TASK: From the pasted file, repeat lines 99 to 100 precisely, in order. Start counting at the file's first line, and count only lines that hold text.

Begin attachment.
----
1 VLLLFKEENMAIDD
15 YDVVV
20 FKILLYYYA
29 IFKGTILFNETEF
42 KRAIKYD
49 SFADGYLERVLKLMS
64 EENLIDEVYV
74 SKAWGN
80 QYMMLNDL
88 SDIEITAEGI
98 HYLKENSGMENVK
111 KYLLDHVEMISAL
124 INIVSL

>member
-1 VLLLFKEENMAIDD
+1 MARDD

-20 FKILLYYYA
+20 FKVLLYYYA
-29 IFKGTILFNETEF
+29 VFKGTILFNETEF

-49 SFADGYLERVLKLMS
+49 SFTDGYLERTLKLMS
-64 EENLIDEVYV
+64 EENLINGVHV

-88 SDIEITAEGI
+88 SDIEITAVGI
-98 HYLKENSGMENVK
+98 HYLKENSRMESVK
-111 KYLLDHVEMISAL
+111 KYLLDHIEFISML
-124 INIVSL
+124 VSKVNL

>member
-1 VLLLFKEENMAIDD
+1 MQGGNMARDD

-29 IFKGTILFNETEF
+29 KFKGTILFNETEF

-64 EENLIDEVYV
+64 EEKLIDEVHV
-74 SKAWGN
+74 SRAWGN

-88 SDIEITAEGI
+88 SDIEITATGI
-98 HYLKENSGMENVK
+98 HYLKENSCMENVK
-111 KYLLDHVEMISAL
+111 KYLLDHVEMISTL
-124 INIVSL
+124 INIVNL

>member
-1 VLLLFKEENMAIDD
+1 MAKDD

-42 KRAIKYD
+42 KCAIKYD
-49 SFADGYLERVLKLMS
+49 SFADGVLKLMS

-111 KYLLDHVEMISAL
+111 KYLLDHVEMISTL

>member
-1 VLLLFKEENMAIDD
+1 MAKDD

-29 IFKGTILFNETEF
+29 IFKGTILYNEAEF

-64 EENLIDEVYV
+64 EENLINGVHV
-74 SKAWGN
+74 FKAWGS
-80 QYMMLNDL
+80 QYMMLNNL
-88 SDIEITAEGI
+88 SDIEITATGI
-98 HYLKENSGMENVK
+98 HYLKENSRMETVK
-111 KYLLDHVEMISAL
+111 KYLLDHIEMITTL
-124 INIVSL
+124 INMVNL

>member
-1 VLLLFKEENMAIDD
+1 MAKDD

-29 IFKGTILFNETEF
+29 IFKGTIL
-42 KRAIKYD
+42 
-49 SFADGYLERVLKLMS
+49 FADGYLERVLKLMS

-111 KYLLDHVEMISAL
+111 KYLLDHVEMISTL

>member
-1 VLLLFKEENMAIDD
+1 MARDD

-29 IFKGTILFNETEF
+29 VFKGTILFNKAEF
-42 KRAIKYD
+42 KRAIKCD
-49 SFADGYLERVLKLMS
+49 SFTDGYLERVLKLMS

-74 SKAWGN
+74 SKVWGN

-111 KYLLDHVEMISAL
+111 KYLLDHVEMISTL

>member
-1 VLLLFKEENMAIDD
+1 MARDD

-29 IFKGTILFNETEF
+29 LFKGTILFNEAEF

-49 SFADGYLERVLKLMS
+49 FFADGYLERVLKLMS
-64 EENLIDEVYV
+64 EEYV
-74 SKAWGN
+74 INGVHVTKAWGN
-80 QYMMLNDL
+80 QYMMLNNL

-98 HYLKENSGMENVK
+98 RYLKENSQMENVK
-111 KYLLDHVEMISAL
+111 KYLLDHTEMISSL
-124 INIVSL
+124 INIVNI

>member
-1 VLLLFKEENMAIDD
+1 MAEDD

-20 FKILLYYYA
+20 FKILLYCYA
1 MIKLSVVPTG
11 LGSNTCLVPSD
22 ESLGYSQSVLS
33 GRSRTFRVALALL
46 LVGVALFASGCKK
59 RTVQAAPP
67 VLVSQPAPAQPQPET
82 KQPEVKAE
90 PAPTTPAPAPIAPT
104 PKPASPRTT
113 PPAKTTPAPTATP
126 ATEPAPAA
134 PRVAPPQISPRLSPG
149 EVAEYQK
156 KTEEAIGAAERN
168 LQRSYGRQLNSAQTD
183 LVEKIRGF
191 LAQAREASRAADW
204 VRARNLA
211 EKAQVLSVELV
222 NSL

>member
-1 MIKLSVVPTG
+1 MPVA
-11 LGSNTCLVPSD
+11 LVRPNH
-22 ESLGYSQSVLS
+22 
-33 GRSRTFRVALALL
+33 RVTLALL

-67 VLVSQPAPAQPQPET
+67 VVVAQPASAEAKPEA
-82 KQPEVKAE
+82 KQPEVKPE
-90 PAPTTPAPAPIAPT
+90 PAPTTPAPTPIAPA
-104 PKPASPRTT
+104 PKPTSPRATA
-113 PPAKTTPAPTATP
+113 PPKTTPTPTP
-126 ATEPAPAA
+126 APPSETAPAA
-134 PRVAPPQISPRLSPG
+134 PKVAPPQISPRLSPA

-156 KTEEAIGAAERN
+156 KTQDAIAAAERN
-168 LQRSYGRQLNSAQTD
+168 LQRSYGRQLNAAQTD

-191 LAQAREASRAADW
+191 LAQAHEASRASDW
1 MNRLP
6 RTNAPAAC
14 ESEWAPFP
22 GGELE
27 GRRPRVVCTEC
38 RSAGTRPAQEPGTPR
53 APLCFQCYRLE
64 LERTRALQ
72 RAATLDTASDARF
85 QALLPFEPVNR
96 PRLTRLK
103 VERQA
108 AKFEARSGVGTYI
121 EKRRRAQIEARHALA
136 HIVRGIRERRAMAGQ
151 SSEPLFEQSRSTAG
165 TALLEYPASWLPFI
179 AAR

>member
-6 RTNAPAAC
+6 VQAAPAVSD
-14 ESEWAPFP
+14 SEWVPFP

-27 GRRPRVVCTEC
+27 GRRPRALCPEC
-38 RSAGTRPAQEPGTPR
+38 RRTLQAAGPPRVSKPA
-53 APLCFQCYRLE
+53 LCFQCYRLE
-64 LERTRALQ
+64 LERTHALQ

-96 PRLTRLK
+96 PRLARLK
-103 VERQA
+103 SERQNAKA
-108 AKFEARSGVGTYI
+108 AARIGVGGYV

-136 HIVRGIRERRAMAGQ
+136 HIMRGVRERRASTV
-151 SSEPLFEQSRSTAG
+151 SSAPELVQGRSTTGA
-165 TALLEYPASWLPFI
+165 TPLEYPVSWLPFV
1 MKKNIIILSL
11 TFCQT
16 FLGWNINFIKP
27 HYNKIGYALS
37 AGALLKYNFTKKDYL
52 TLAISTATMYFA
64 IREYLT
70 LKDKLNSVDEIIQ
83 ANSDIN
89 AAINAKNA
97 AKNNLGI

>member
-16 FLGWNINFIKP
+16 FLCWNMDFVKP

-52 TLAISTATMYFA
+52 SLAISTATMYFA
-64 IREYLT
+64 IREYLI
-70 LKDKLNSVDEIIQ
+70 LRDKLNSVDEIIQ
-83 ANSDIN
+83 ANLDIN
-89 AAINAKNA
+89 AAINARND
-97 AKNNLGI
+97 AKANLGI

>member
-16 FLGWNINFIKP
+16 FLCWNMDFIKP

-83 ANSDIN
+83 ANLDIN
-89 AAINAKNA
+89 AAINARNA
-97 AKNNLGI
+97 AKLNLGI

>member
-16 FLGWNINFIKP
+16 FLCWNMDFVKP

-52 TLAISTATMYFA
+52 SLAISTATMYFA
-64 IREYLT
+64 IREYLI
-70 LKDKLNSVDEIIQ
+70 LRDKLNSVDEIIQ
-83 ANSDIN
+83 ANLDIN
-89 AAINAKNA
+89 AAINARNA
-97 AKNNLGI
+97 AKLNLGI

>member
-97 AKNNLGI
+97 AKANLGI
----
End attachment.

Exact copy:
+74 SKVWGN

-111 KYLLDHVEMISAL